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Wife's care for former Greensburg doc, Alzheimer's patient a 'labor of love'

Where to get help

Caregivers of people with Alzheimer's disease and dementia can get help and information 24 hours a day, seven days a week through the Alzheimer's Association at 800-272-3900.

Experts can provide emotional support, caregiving tips, treatment options and a list of community services that are available.

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Sunday, Jan. 27, 2013, 11:46 p.m.
 

The 90-year-old doctor lies on the wicker couch, covered with a white blanket, alone in the bright sun room.

His wife of 46 years walks in and gently places her hand on his nose.

“Your nose is so warm, boyfriend,” Aida Spino says, her cheek almost touching her husband's. She tells visitors: “If it's cold, I know I have to move him.”

Dr. Pascal Spino's eyes remain closed. He looks peaceful, surrounded by tall houseplants in this corner of his colonial home in Greensburg. The retired pediatrician who once cared for hundreds of children doesn't react to voices around him. Alzheimer's disease has shattered his once-brilliant mind.

As he slowly fades, his wife tends to him round-the-clock. Like an estimated 664,000 other caregivers across Pennsylvania who watch over people with Alzheimer's, Aida Spino has put her own life on hold. At 81, she believes she has a responsibility to care for the man who helped her rear four children and who put a roof over their heads.

“It's a labor of love,” Spino said.

Spino, a petite woman born in Guatemala, bathes her husband. She feeds him. She holds his hand. When she tires, she doesn't stop. She simply takes a shower to regain strength.

“It's almost like — how should I say it? — it's almost like a devotion that I have for him.”

Sibling's loss defines future

Pascal Spino grew up on Wood Street in Greensburg's Hilltop neighborhood, the son of Italian immigrants. The call to become a doctor came when a baby sister, Pascqualina, died as a result of complications of a virus, most likely influenza.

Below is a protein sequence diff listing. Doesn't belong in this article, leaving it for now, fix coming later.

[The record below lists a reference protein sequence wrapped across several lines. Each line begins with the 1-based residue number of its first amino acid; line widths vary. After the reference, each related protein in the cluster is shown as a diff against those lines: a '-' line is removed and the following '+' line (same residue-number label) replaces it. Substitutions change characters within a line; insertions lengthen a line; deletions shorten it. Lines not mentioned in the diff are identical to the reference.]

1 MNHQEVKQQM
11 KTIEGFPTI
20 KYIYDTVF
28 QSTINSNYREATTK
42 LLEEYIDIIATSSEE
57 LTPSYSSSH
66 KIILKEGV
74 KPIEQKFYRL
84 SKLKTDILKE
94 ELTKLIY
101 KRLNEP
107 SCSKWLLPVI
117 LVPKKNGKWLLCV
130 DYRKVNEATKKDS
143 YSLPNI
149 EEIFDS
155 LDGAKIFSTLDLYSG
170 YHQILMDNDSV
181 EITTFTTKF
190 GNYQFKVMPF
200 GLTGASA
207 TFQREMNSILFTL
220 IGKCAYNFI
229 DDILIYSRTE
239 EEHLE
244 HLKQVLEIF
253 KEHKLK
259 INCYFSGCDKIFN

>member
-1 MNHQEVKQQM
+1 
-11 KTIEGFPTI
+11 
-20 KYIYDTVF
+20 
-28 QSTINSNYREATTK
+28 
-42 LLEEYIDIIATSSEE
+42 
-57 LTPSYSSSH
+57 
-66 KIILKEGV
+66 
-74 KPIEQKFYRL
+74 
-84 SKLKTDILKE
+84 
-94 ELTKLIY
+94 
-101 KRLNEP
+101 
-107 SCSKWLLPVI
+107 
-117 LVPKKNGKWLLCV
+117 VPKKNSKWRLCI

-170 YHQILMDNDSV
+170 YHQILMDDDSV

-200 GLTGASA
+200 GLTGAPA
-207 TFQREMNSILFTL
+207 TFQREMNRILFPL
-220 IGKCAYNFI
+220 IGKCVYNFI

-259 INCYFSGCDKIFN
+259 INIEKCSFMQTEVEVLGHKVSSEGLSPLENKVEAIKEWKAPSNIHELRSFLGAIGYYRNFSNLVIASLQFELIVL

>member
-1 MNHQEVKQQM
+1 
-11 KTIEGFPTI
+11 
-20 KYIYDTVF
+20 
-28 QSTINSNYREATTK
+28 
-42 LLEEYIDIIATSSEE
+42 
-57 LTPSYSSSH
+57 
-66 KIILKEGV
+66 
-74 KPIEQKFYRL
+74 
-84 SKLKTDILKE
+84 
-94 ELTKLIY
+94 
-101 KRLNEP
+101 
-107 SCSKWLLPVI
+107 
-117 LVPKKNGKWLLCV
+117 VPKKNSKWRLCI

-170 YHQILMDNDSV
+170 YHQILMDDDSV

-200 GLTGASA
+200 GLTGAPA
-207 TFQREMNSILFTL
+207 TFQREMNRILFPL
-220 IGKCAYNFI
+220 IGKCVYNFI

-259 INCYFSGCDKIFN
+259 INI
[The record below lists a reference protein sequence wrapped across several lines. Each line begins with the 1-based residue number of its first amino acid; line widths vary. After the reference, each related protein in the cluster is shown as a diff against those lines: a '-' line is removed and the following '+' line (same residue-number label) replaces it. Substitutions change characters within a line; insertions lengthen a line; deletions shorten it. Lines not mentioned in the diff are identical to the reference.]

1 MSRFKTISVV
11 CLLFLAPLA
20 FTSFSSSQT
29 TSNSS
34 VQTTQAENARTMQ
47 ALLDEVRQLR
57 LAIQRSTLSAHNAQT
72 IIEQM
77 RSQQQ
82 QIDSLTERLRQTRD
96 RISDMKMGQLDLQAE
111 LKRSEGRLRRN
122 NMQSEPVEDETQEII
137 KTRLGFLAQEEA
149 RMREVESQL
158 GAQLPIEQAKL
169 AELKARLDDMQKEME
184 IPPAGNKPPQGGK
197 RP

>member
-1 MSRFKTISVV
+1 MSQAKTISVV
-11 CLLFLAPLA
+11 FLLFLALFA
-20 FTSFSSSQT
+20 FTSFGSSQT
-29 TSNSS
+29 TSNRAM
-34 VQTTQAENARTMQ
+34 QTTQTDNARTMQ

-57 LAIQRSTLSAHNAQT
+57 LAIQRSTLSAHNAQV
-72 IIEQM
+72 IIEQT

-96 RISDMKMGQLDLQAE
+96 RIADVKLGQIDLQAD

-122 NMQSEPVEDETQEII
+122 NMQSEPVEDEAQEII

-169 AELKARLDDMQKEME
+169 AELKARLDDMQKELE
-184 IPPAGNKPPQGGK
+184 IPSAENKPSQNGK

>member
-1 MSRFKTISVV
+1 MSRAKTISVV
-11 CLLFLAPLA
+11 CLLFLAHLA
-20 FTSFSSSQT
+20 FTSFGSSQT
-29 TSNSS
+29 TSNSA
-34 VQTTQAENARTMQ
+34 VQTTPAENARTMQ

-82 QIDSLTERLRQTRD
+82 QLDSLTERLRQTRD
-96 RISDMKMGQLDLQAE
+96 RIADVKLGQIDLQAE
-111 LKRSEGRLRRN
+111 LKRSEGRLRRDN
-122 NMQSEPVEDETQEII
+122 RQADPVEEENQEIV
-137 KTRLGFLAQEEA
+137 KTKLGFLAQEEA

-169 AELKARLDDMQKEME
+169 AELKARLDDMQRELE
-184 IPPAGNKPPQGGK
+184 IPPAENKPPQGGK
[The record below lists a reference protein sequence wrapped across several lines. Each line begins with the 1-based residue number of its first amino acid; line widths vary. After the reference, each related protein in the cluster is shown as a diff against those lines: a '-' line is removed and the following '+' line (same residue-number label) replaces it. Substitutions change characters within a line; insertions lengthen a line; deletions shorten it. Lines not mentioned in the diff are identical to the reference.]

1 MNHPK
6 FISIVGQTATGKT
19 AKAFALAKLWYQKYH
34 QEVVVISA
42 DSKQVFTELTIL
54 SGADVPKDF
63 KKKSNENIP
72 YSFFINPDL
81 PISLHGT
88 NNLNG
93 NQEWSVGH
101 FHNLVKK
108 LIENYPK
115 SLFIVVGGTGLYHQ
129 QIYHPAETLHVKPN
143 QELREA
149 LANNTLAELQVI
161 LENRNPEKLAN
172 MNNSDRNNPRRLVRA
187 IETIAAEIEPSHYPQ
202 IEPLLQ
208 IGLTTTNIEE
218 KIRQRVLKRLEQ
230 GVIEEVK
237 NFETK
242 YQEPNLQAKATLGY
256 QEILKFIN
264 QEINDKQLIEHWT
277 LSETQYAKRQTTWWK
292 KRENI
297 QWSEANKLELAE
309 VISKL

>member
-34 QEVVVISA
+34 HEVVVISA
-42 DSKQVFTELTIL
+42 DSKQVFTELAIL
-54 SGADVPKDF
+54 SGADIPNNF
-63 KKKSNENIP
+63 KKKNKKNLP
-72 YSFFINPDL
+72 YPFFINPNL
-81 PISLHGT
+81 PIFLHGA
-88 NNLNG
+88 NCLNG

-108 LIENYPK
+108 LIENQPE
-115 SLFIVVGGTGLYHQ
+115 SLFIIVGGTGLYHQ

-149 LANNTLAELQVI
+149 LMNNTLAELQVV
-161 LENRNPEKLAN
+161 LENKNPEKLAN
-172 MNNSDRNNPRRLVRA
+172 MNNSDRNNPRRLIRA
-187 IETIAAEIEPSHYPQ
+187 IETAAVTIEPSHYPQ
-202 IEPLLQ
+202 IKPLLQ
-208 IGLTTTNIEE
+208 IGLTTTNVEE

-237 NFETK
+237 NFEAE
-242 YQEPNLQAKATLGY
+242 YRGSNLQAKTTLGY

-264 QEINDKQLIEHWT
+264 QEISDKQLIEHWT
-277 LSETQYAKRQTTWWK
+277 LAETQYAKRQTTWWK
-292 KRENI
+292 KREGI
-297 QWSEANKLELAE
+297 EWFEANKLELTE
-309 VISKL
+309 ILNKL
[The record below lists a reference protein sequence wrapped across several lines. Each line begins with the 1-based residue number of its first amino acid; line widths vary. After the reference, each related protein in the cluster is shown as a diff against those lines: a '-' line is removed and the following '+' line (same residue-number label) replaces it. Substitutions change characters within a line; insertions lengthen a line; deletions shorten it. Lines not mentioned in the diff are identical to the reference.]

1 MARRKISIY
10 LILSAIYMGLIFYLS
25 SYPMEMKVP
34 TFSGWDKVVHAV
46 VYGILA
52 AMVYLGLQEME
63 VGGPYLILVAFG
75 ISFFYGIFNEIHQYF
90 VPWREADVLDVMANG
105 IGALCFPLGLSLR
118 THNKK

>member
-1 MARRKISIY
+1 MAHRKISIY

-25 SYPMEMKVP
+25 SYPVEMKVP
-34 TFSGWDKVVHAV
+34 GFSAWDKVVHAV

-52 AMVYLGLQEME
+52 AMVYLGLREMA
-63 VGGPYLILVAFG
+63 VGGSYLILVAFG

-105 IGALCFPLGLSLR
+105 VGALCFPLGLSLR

Spino's family was too poor to afford medication.

In his teenage years, he took a job cleaning the offices of a local doctor. He saw sick children and wondered what life would be like had his sister survived.

“Pat told me he didn't want to see more children die,” his wife said.

Spino went to college, earning his medical degree from the University of Maryland in 1947. The young physician completed an internship at Children's Hospital in Pittsburgh before establishing a private practice in Greensburg. He spent most of his days at work, said Aida Spino, who married him in 1966 and worked in the office on Maple Street.

Spino charged $3, perhaps $4, for patient visits. He kept a broom in the office and often swept the front entrance.

“You could call him any time, any day, and he would always be available,” said Annette Poole, 65, of Hunker, who took her sons, Jeff and John, to Spino's office. “He lived right above his office complex, and if you called him in the middle of the night, he would meet you in his pajamas, in his robe and his slippers. He always made you feel that your children were his only patient.”

Spino never hesitated to jump in his car in the middle of the night to drive to the home of a sick child. The parents inevitably would ask how much they owed for the after-hours call, and Spino often charged nothing extra or nothing at all, according to his wife.